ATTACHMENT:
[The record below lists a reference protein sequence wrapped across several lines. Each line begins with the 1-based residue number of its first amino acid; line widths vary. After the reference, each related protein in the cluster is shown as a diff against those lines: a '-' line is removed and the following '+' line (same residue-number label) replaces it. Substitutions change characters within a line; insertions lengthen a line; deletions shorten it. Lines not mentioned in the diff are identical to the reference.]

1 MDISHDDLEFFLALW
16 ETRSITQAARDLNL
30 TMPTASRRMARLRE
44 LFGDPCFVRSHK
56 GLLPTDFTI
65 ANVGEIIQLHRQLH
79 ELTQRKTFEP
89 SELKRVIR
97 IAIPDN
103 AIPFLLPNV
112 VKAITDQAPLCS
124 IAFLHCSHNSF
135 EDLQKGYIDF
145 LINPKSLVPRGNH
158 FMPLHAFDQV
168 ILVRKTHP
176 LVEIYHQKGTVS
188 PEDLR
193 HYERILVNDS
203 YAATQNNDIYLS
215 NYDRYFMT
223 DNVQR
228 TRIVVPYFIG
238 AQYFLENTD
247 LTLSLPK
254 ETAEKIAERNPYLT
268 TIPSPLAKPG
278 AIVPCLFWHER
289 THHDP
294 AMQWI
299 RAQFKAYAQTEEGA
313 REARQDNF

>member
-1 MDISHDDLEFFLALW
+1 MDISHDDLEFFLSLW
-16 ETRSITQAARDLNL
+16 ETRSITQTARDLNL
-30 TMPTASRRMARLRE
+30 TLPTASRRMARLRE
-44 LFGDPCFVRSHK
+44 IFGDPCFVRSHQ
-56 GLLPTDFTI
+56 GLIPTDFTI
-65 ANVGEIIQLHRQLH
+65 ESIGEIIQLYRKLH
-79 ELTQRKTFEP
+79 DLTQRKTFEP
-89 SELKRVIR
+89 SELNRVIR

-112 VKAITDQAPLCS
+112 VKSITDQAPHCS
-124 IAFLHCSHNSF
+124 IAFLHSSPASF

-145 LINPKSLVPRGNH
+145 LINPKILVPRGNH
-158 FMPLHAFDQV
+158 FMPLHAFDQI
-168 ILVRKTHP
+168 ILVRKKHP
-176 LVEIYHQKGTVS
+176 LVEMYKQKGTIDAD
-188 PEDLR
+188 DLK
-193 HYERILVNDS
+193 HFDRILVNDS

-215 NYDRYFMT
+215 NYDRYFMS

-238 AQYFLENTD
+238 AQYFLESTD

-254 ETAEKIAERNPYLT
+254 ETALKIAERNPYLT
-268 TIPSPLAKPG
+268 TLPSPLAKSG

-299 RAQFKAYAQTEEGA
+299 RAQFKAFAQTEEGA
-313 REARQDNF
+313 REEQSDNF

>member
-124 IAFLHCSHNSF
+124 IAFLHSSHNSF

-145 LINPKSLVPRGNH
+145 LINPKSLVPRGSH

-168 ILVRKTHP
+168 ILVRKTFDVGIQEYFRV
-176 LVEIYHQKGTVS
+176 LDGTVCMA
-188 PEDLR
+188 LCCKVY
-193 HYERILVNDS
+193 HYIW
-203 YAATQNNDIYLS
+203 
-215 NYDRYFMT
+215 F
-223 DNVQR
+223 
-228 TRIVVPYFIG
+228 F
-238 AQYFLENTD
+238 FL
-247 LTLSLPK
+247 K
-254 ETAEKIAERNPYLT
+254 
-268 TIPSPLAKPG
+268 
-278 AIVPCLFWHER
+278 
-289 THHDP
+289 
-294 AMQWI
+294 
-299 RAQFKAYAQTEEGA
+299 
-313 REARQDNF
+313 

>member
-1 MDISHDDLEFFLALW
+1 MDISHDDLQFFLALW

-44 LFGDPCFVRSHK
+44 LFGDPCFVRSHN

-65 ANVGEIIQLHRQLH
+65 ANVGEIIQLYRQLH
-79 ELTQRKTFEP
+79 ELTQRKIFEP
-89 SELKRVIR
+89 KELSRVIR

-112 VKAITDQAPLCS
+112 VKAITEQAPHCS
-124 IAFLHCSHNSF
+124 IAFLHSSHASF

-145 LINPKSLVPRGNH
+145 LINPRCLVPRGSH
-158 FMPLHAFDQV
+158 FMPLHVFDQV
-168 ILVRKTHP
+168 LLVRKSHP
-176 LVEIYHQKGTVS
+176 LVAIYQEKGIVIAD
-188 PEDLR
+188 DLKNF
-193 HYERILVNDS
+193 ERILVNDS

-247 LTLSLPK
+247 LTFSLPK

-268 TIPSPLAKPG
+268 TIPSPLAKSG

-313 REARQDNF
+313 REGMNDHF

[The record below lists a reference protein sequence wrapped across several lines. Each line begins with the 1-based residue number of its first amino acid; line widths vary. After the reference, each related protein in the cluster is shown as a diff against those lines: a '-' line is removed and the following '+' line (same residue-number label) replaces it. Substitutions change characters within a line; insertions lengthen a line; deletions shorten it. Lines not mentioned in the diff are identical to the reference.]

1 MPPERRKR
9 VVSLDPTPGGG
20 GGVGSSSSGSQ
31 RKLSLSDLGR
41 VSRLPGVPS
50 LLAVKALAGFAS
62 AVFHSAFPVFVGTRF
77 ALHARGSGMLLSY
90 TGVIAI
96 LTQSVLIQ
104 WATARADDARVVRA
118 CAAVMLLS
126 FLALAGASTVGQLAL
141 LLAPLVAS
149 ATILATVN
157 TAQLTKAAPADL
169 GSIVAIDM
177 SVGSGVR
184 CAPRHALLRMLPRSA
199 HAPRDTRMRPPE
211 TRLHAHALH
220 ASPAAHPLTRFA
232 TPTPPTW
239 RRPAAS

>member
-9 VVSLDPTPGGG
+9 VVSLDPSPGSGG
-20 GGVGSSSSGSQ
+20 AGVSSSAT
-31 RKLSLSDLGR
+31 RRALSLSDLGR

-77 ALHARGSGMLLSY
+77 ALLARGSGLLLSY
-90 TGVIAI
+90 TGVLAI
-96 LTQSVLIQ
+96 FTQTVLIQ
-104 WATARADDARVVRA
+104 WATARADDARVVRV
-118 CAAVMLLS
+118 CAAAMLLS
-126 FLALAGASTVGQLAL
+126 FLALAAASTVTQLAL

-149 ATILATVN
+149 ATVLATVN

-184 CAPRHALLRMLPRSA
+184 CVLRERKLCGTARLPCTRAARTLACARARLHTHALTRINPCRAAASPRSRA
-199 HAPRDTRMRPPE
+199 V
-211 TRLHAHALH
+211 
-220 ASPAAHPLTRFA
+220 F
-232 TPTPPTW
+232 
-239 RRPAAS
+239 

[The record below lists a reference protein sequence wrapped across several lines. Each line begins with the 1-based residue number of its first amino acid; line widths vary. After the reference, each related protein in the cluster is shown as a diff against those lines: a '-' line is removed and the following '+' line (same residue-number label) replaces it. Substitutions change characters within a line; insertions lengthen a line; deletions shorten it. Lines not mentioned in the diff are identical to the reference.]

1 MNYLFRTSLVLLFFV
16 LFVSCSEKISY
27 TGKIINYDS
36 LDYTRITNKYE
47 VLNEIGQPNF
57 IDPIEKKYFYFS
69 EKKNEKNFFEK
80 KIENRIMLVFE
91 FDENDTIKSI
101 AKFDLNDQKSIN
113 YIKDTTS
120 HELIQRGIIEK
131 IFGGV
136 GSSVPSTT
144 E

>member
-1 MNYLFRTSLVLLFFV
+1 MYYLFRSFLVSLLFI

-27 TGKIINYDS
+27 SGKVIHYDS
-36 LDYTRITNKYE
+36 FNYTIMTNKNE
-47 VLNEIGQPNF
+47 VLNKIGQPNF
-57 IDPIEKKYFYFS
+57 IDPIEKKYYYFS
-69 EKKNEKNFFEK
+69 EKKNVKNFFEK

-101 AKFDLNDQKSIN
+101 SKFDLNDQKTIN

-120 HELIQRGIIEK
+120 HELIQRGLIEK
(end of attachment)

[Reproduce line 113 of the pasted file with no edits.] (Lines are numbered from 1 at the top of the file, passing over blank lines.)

+294 